(Dow Jones) An $81 million ruling against UBS AG's (UBS, UBSN.VX) brokerage will chiefly compensate a client for its lost business. There's also an indirect message for all advisors to heed in terms of safeguarding client liquidity.
In the case against UBS Financial Services Inc., an arbitration panel of the Financial Industry Regulatory authority found the unit of UBS liable for business damage that investor Kajeet Inc. suffered while its money was tied up frozen auction-rate securities. The company markets cellphones for youngsters.
For many investors in auction-rates, the issue is getting the money they invested back. That was, for instance, what an investor recently sought and won in a $2.5 million case against Raymond James Financial Inc. (RJF)
But that wasn't the case here. UBS had entered into an ARS settlement with the Securities and Exchange Commission. Clients such as Kajeet, who participated in the settlement, and those on behalf of other brokerages, may use a special Finra arbitration procedure that allows them to seek consequential damages, or reimbursement for losses they suffered because their assets were frozen, such as missed business opportunities.
The panel in Kajeet's case ordered UBS to pay 10 times the amount the company originally invested in auction-rate securities. It actually asked for even more, $110 million, when it filed its claim in 2009.
"This teaches a lesson to the industry that consequential damages are available when their clients go through a liquidity crisis," says Gregory Lawrence, a lawyer in Baltimore who represented Kajeet. "You have to have the funds to pay for your operations, and if those are locked up, the consequences are fairly predictable, whether it be a securities firm or local deli."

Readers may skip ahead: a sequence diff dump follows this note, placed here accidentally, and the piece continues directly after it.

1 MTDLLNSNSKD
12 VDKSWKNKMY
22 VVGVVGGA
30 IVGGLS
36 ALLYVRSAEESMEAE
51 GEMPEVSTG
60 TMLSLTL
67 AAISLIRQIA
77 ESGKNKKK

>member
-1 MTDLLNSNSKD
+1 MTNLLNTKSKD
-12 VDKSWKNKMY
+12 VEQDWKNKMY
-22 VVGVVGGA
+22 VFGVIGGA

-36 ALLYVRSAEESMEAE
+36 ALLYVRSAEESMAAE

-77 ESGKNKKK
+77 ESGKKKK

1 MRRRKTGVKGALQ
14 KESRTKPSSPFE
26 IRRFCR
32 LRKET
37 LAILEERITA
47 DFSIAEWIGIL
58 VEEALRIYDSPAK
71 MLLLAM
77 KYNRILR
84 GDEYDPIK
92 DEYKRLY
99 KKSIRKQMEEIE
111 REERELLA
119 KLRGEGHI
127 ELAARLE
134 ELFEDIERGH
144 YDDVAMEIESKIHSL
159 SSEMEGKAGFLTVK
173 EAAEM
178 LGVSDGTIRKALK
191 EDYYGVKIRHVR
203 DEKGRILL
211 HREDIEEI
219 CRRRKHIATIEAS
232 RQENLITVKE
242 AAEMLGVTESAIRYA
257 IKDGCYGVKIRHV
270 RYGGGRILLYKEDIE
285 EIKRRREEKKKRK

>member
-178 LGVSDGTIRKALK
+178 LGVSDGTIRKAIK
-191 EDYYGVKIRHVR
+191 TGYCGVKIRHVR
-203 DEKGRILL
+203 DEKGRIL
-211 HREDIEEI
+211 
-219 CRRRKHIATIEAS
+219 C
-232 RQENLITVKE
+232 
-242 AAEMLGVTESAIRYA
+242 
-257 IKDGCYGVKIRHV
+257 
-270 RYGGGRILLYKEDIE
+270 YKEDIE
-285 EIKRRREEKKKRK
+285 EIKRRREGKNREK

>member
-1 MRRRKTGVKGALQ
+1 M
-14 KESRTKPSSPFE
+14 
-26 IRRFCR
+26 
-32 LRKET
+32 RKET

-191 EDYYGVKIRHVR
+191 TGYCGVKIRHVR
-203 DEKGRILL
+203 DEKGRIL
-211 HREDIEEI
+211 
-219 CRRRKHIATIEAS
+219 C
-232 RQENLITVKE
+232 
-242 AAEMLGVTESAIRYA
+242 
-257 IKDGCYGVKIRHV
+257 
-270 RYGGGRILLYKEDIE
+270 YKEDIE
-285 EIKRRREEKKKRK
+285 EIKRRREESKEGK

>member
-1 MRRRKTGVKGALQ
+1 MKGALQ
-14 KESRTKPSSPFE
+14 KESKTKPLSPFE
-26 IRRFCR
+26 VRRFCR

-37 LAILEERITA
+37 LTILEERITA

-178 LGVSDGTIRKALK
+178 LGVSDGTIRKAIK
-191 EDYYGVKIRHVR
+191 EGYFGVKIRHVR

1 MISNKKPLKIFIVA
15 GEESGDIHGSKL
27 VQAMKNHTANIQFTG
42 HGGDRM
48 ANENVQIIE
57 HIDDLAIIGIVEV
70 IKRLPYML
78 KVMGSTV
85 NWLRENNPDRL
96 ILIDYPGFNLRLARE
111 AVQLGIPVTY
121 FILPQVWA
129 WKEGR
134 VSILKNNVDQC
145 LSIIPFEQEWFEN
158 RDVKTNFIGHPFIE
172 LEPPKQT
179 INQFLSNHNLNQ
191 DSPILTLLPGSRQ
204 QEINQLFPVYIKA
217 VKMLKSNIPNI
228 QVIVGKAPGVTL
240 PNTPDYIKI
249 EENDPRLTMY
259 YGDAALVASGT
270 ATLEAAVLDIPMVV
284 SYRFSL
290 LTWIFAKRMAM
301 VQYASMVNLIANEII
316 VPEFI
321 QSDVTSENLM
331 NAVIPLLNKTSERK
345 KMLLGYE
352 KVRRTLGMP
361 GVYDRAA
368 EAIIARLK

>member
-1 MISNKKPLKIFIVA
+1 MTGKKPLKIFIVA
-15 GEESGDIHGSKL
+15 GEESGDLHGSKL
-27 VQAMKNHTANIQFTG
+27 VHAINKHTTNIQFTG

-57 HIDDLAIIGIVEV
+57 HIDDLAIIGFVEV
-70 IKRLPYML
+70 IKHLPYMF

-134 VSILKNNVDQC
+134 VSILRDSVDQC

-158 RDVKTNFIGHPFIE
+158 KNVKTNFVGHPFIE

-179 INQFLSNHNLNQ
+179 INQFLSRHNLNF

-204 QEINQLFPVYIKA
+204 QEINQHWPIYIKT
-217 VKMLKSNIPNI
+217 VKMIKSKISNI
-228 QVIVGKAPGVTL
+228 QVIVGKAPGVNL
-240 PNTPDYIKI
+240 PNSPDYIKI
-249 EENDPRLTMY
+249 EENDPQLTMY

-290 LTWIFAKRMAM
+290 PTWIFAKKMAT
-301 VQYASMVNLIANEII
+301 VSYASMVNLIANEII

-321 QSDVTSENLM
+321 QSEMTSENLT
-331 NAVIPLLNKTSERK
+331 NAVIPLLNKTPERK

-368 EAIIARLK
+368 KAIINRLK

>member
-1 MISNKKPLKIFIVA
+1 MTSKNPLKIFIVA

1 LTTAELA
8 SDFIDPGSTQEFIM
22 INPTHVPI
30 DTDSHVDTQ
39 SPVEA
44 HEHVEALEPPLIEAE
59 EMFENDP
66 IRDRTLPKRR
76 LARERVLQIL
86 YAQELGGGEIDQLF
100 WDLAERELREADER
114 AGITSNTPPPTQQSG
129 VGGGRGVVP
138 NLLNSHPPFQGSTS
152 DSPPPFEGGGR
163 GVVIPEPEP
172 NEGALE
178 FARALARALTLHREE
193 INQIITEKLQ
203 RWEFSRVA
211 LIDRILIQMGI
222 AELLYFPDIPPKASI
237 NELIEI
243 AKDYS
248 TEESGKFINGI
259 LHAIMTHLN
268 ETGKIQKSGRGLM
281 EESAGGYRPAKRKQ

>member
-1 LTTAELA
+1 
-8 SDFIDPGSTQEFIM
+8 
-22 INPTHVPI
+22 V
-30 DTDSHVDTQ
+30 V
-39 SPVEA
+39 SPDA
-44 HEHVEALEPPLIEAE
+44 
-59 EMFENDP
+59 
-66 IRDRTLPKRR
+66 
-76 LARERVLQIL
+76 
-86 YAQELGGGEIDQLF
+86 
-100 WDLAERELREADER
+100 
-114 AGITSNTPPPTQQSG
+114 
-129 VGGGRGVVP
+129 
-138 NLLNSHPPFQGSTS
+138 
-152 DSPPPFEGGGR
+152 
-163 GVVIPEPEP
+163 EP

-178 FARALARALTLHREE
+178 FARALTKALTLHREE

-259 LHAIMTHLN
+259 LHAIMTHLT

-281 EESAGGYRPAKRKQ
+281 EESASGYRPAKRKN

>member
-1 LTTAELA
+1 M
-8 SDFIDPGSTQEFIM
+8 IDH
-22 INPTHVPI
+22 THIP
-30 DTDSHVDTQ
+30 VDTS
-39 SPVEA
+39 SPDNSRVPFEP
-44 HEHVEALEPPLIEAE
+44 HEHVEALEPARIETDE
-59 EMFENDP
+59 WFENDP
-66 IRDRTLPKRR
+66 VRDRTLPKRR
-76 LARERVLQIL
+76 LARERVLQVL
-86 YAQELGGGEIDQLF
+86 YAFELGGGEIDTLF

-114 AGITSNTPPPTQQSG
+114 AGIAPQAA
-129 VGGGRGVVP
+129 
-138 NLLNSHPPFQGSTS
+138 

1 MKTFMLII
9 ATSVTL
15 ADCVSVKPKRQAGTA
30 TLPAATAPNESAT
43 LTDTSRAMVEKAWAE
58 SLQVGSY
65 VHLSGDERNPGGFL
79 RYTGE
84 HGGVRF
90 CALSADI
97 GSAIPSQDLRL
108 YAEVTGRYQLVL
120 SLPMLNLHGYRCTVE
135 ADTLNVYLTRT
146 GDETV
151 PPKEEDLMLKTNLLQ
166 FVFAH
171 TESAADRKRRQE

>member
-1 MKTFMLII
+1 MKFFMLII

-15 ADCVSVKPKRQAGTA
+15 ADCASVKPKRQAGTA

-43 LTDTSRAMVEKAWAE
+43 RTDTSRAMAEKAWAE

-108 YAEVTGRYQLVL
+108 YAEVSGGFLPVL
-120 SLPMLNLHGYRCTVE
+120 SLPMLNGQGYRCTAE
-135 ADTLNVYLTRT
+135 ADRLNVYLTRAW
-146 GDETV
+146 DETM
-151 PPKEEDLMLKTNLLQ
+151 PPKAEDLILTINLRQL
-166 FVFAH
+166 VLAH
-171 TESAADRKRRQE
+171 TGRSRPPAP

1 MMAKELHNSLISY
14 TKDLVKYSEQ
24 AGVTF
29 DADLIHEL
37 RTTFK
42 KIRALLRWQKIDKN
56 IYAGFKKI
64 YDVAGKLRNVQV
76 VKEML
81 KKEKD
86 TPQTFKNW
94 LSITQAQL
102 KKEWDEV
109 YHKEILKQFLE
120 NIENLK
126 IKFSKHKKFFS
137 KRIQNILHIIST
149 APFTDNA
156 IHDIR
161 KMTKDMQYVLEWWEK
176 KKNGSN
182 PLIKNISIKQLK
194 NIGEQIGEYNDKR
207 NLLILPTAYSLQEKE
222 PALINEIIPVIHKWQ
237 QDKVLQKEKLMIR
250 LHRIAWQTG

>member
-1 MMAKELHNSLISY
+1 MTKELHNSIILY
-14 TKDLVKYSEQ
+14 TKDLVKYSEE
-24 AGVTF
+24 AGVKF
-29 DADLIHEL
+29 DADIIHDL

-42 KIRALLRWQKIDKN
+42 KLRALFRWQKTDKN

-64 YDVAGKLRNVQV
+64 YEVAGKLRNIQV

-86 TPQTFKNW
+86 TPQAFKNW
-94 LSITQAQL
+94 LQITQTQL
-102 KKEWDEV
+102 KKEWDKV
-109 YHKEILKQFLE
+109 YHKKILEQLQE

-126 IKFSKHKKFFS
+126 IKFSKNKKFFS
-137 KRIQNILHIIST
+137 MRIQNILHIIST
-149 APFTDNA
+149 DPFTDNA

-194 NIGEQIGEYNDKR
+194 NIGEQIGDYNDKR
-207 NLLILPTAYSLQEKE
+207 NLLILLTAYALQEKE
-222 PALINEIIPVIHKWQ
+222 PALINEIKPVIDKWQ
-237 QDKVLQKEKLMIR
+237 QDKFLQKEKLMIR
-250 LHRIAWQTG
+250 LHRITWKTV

Daniel Neal, Kajeet's CEO, says because assets were frozen, they lost distribution deals with major retailers such as BestBuy Co. Inc. (BBY) and Target Corp. (TGT). It now markets via the Internet, where, he says, customers are less likely to buy phones. "We're obviously very pleased with [the] decision by [the] panel. We believe that justice was served," says Neal.
A UBS spokeswoman said the company "strongly disagree[s] with the arbitration panel's decision" and that the outcome is "unwarranted under both the facts and the law." It plans to try to overturn the decision, she said.
Kajeet was among 40,000 UBS customers who held a total of more than $35 billion in auction-rate securities, according to a 2008 SEC complaint. It ultimately sold $4 million of its auction-rate securities in May 2008 at a 10% loss, which was later made up by UBS. It then sold its remaining $4 million in January 2009 under a regulator-mandated UBS buyback plan.
Settlements between regulators and brokerages typically require providing liquidity to smaller investors, but the damage was often done by the time those deals were reached, says Michael Gass, a Boston-based lawyer who specializes in securities litigation.